Frappuccino Bottle Crafts to reuse your Starbucks milk bottles!

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If you love the way milk bottles look, you’ll probably be looking for Frappuccino bottle crafts to reuse Starbucks bottles that you may have hoarded. These beautiful vases look gorgeous filled with garden clippings, displayed empty in a trio, or even filled with your own colored and crafted paper Heliconia!

This post contains affiliate links. I received product from Plaid Crafts free of charge in the hopes I’ll craft with it.


Click for a really easy idea to DIY and reuse Starbucks bottles with stunning Frappuccino bottle crafts! This easy upcycling tutorial is a great mother's day craft for kids.


While I’m not one to splurge on my own, once in a blue moon my husband treats me to a case of Frappuccino bottles (best flowers ever, amirite?) When he does, I have a hard time parting with those gorgeous milk bottles.



So I allowed myself to save three of them to make Frappuccino bottle crafts. Of course, I went simple and crated these simple milk glass vases. Simple can be better, and when you’re upcycling something it’s often the best way.



You can make these easy DIY upcycled vases using any jar with a smooth inside. Yes, these were made by tinting the inside and are so incredibly easy to create! Even my little guys helped me! You see three reused Starbucks bottles in these photos. One was made by me, one by Y (age two at the time) and one by M (age five at the time).

If you don’t drink this, you can get empty milk jars, or use other jars with this method.


Got a Starbucks problem? Neither do I! Nothing problematic about my frappuccino addiction, especially when I make good use of the bottles. Check out this easy pour painting repurposed craft. Click to Tweet



So these easy Frappuccino bottle crafts can be made by toddlers and preschoolers for Mother’s day, by tweens and teens, and even by grown-ups. It’s a neat craft, and while the paint is not washable, you’re not really painting with it – you’re shaking a closed bottle.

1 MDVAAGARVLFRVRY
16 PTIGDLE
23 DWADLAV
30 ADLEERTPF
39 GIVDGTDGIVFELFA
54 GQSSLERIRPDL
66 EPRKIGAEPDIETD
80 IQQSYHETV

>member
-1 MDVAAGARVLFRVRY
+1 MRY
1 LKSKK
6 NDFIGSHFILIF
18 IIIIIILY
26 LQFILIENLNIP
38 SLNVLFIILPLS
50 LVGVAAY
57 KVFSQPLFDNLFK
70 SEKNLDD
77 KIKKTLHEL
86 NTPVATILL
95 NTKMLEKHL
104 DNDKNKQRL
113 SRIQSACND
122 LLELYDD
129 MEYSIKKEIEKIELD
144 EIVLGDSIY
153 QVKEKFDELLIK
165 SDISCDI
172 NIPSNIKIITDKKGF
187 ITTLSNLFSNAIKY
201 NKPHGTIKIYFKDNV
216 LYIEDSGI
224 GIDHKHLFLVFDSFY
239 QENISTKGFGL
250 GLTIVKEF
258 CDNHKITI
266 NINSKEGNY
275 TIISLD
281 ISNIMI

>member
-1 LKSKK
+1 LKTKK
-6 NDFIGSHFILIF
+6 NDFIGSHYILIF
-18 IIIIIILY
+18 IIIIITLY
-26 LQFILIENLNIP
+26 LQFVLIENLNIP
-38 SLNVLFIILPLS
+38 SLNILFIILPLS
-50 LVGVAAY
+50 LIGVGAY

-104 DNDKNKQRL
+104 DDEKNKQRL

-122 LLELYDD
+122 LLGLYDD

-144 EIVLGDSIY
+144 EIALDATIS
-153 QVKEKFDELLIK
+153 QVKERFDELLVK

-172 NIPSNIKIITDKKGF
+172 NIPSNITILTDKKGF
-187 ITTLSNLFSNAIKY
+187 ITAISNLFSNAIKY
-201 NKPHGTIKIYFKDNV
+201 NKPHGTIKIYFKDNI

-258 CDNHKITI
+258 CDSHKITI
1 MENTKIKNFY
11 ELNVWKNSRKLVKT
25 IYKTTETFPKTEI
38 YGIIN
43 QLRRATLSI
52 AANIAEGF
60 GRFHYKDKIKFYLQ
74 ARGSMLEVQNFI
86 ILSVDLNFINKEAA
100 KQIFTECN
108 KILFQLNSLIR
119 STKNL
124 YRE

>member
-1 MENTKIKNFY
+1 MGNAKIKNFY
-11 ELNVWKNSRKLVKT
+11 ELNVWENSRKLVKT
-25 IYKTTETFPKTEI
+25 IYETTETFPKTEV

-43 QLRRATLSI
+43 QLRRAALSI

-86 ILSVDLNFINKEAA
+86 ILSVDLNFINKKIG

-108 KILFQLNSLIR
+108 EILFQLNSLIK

I created these mostly with Martha Stewart Milk Glass paints. These are very thin paints that flow easily and cover your surfaces. I also tried mixing in some of the Sea Glass line – as you can see from the darker streaks. Those did not flow as nicely. You may be able to thin them to make them work. Or, you can add a tiny bit of a darker color like that to your milk glass flow for a beautiful streak.



What you need for super easy Frappuccino bottle crafts:


How to reuse Starbucks bottles as gorgeous vases:

If you prefer, you can watch this quick video to see the process for making theses in action:




1. Remove your label. Soaking it in soapy water usually does the job, but Goo Gone is a miracle worker if you’re having trouble.




2. Tilt your jar and pour in some paint so that it drips along the side. Just a small amount is needed.


3. Repeat this 3-4 times. You can vary the colors for a little more texture. The milk glass paint is a very light tint so you won’t get dramatic effects, the colors will not stand out, but it’ll look great with that little bit of variation.


4. This is the fun part – and the part that kids will have fun with! Tilt and shake your bottle so that the paint spreads. Cover every surface or leave some parts unpainted.


5. Leave your bottle upside down to drain for an hour or two. Turn it back right side up. Allow it to dry completely. If you check on your bottle and see it pooling at the bottom, simply repeat this step – draining it for another few hours.



I hope you had fun with this easy upcycled craft! Do you repurpose Starbucks bottles? What are your favorite Frappuccino bottle crafts? Comment below!


Looking for Frappuccino bottle crafts? These beautiful pour painted upcycled vases are super easy to make - and are a great kid-made gifts for toddlers, preschoolers, teens, tweens and grown ups to make for moms for mothers day or any occasion! Reuse Starbucks bottles as milk bottle displays.

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  1. These turned out really pretty. Can they be used as a vase with water? I use undiluted Citrasolv to clean off the sticky from the label, it also takes off the printed ink.

    1. Hi Laurie, If you it’s glass paint and you oven cured it according to package directions then I’d give it a try. I didn’t (and didn’t try it with wet). But most glass paints are even dishwasher safe once you cure it, so I’d imagine they’d work with water. If you just let it air dry, it might turn the paint tacky.

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